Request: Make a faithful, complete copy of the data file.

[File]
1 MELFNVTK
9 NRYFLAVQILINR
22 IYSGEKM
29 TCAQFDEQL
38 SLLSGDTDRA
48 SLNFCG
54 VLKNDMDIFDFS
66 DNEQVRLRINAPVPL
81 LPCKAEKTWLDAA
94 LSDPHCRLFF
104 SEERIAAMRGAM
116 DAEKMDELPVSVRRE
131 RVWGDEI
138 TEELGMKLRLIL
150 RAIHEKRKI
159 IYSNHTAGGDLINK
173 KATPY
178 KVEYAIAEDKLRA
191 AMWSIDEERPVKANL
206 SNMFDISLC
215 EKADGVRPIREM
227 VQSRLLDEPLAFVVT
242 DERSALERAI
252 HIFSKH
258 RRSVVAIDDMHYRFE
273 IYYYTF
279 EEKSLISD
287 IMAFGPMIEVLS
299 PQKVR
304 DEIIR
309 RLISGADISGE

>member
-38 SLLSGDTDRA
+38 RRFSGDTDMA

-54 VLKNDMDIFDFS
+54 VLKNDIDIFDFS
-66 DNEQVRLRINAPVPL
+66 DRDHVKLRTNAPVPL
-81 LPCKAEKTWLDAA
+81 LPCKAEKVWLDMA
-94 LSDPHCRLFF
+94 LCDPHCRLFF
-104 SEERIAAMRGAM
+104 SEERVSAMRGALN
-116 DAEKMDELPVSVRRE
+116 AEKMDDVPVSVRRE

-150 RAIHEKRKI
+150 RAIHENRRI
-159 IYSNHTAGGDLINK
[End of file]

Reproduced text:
1 MELFNVTK
9 NRYFLAVQILINR
22 IYSGEKM
29 TCAQFDEQL
38 SLLSGDTDRA
48 SLNFCG
54 VLKNDMDIFDFS
66 DNEQVRLRINAPVPL
81 LPCKAEKTWLDAA
94 LSDPHCRLFF
104 SEERIAAMRGAM
116 DAEKMDELPVSVRRE
131 RVWGDEI
138 TEELGMKLRLIL
150 RAIHEKRKI
159 IYSNHTAGGDLINK
173 KATPY
178 KVEYAIAEDKLRA
191 AMWSIDEERPVKANL
206 SNMFDISLC
215 EKADGVRPIREM
227 VQSRLLDEPLAFVVT
242 DERSALERAI
252 HIFSKH
258 RRSVVAIDDMHYRFE
273 IYYYTF
279 EEKSLISD
287 IMAFGPMIEVLS
299 PQKVR
304 DEIIR
309 RLISGADISGE

>member
-38 SLLSGDTDRA
+38 RRFSGDTDMA

-54 VLKNDMDIFDFS
+54 VLKNDIDIFDFS
-66 DNEQVRLRINAPVPL
+66 DRDHVKLRTNAPVPL
-81 LPCKAEKTWLDAA
+81 LPCKAEKVWLDMA
-94 LSDPHCRLFF
+94 LCDPHCRLFF
-104 SEERIAAMRGAM
+104 SEERVSAMRGALN
-116 DAEKMDELPVSVRRE
+116 AEKMDDVPVSVRRE

-150 RAIHEKRKI
+150 RAIHENRRI
-159 IYSNHTAGGDLINK